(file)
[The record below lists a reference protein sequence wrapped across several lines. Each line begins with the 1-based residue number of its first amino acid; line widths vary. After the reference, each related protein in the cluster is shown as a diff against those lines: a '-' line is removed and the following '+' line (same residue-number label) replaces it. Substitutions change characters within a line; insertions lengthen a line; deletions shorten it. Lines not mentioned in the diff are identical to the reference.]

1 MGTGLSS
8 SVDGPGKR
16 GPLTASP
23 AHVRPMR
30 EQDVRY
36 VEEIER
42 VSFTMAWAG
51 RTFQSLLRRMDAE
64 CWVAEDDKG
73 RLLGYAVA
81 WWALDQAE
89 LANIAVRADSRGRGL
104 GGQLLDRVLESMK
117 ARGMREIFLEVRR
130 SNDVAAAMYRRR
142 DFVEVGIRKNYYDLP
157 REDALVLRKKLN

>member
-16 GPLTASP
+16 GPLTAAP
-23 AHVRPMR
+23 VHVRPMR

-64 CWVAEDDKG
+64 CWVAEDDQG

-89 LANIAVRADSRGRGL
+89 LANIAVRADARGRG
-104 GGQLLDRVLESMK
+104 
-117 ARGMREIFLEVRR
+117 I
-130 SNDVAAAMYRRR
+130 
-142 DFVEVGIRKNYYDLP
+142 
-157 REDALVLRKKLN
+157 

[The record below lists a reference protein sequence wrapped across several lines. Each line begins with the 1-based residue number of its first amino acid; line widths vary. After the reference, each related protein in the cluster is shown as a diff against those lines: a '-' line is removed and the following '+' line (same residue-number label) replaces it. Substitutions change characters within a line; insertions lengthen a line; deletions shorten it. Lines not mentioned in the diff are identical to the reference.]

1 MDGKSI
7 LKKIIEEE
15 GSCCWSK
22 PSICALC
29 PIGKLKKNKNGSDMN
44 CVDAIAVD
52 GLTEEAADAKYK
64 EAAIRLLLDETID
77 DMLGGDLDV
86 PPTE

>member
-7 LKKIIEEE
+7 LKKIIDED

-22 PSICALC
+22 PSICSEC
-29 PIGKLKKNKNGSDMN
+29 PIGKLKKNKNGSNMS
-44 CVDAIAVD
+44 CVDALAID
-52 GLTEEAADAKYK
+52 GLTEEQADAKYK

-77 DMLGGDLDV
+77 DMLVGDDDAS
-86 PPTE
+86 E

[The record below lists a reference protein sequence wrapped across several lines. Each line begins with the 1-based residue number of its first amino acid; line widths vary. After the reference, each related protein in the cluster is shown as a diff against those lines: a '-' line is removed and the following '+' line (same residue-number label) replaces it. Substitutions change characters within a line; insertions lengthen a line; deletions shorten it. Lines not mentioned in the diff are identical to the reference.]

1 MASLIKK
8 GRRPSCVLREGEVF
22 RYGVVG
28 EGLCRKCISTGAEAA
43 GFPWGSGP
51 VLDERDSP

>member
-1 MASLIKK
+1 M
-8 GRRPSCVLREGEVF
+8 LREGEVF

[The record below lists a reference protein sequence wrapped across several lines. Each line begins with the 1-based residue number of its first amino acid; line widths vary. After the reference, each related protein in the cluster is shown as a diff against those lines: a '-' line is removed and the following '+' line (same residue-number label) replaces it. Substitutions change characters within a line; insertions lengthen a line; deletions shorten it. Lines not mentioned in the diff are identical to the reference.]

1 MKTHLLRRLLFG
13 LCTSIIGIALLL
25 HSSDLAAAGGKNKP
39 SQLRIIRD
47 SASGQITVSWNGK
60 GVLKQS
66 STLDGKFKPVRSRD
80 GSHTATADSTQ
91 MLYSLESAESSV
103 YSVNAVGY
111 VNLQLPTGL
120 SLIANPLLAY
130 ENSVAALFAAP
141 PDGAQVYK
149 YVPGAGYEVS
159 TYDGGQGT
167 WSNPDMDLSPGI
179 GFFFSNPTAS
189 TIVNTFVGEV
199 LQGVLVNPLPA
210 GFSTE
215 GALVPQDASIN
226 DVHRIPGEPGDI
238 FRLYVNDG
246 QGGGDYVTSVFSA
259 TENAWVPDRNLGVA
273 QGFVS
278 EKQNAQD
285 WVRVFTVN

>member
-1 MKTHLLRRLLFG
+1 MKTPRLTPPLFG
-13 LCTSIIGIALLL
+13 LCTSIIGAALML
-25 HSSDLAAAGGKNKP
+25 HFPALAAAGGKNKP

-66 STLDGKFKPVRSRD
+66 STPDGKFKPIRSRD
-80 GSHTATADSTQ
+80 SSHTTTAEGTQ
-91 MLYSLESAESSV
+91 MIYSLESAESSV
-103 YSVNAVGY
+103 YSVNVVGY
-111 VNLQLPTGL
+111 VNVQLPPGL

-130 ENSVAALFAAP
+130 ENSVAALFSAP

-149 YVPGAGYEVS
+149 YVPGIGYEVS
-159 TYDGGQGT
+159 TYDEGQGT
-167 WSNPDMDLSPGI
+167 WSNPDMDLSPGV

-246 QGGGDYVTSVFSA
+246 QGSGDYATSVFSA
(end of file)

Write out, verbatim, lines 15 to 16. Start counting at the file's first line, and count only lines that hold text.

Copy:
117 ARGMREIFLEVRR
130 SNDVAAAMYRRR